The purpose of this research was to independently model the NWMO’s Fifth Case Study dose calculations using the SOAR (Scoping of Options and Analyzing Risk) model developed by the United States Nuclear Regulatory Commission, and to compare the results.
This report summarizes the independent modelling work in which the SOAR model was applied to the reference case presented in the NWMO’s Fifth Case Study report. Both deterministic and probabilistic approaches were used. Overall, the results between the two models agreed well, providing additional confidence in their use as modeling tools. This report also presents a general review of the licensing status and of the models and codes used internationally for the assessment of deep geological disposal facilities for nuclear wastes.
RSP-413.8 – Laboratory tri-axial and permeability tests on Cobourg limestone and Tournemire shale
Deep geological disposal is currently being considered for Canadian radioactive wastes. Deep geological disposal relies on the surrounding host rock and engineered barriers to contain and isolate waste from the biosphere for hundreds of thousands to millions of years.
Following the excavation of a repository, the surrounding rock along its galleries and shafts will contain numerous fractures and micro-cracks. This zone with created fractures and cracks, called the excavation damage zone, could act as a pathway for the migration of radionuclides and compromise the long-term safety of the repository.
The objective of this research was to enhance our knowledge and ability to assess the long-term performance of a geological repository. The focus of this work was on sedimentary rocks such as limestone and shale, with special attention being paid to the changes in their hydro-mechanical properties in the excavation damage zone. The experimental data collected during this project will be used to develop the mathematical model of the host rock to assess the long-term performance of the repository.
The University of Toronto was contracted to experimentally determine the hydro-mechanical characteristics of Tournemire shale and Cobourg limestone using the Rock Fracture Dynamic Facility. The facility operates a tri-axial geophysical imaging cell capable of quantifying the coupled hydro-mechanical response of rock samples under triaxial loads. Cobourg limestone is one of the candidate rock types for a proposed deep geological repository for radioactive wastes in Canada. The Tournemire shale samples were cored from the Tournemire underground research laboratory in France.
Tri-axial and permeability tests were carried out on the rock samples to obtain their mechanical and hydraulic properties and responses simultaneously. Geophysical methods such as P-wave and S-wave measurements were used to detect damage to the samples and to assess their anisotropy.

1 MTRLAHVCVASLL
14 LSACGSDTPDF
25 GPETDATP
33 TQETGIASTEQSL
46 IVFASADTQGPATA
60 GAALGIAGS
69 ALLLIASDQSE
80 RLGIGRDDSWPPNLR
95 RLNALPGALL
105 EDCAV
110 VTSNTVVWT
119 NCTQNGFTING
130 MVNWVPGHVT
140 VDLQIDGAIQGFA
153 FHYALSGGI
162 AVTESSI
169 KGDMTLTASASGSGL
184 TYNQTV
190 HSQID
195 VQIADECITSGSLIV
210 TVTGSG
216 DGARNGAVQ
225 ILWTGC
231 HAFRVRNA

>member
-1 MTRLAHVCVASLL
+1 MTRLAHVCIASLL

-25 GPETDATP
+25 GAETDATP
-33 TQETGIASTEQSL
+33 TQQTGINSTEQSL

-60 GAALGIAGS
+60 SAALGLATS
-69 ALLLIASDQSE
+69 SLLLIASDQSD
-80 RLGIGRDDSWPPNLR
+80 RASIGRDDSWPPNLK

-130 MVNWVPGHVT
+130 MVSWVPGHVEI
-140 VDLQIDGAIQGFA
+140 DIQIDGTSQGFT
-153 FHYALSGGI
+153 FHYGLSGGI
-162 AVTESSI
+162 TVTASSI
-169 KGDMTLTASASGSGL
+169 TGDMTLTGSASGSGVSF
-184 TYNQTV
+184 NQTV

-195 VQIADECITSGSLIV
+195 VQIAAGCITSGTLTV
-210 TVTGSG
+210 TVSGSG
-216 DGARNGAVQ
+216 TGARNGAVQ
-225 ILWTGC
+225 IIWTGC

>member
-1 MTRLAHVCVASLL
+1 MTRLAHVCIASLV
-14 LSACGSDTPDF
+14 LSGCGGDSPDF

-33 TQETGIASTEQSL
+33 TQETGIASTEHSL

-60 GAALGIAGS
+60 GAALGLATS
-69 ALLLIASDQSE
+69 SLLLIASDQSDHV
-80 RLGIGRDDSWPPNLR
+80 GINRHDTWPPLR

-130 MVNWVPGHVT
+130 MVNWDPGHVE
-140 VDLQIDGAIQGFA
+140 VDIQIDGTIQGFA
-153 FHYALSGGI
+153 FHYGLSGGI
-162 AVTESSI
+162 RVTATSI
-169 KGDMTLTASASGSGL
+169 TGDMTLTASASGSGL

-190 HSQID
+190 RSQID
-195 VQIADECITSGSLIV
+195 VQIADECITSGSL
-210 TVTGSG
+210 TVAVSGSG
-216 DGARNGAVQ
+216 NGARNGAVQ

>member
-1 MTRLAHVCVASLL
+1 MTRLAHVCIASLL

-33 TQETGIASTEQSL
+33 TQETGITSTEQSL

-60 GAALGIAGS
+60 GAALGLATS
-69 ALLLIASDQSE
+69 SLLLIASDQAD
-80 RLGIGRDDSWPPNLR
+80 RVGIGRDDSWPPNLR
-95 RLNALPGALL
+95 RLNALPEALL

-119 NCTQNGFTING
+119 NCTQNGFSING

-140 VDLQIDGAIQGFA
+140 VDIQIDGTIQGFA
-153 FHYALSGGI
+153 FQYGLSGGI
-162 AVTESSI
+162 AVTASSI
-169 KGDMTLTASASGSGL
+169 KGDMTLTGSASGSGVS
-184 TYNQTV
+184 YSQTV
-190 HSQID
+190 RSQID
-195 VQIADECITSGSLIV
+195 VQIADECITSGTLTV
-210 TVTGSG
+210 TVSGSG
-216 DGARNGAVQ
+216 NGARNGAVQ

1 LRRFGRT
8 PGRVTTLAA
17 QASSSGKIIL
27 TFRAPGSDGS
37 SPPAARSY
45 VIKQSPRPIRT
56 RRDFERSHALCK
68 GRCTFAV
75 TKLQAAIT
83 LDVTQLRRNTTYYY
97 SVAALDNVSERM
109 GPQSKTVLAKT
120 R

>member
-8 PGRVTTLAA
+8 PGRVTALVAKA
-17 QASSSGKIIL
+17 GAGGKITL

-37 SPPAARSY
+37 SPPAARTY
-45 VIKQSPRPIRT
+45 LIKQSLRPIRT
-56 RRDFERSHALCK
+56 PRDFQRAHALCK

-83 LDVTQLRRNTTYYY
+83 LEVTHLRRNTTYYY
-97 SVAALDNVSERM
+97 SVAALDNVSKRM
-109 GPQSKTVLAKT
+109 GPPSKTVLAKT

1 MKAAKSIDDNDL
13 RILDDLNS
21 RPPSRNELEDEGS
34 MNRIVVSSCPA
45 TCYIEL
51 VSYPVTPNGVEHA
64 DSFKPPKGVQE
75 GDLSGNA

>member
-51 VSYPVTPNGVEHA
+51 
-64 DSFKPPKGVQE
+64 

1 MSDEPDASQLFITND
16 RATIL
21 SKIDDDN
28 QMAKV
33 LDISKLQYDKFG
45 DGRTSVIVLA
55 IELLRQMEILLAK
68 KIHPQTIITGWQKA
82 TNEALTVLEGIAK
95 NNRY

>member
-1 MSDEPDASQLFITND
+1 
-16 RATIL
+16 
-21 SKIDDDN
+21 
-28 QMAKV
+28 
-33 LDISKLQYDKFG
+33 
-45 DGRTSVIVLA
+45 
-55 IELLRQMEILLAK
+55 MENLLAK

Specimens of the Tournemire shale and Cobourg limestone tested at various angles with respect to their foliation planes show two different failure modes – axial splitting and shearing failure. The permeability of Cobourg limestone measured post-failure is about 2 to 3 orders of magnitude higher than that of intact rock. This means that the permeability of the highly damaged limestone due to excavation could be at least three orders of magnitude higher than that of the undamaged rock.
RSP-0310 – Natural and anthropogenic analogues for high-level nuclear waste disposal repositories: A review
This report provides a review of natural and anthropogenic analogues for high-level nuclear waste in a deep geological repository (DGR). We also occasionally highlight analogues that have been used for low and intermediate waste.
Most studies define natural analogues as either naturally occurring or anthropogenic systems. In this report, we distinguish between natural analogues and anthropogenic analogues because anthropogenic analogues generally provide non-technical (anecdotal) illustration of concepts and processes for the safety case, whereas natural analogues can provide technical and quantitative information. In addition, natural analogues can provide information over geological time (millions of years) and spatial (kilometres) scales whereas anthropogenic analogues provide information over a much more limited time scale (hundreds or thousands of years). Regardless of the definition, analogue studies provide one of the multiple lines of evidence intended to increase confidence in the safe geologic disposal of high-level radioactive waste. They are deemed necessary because they complement the experiments that are carried out over a period of months or years. They also provide a way to validate numerical long-term safety assessment models with information and data covering geological time and spatial scales.
The first part of this report describes the analogue concept. The second and third parts provide examples of natural and anthropogenic analogues for engineered barrier systems and natural barriers. Part four describes analogues for complex coupled transport processes general and specific recommendations for future research.
A key recommendation is that a concerted effort should be made to ensure that there is a transfer of data from the complex, natural analogue field studies to simplistic models which, by necessity, are used in performance assessment. Field analogue studies should be planned to interface with laboratory experiments and, ultimately, with in situ field experiments when the final repository site is selected. This will provide a more quantitative use of natural analogue data in support of a DGR concept.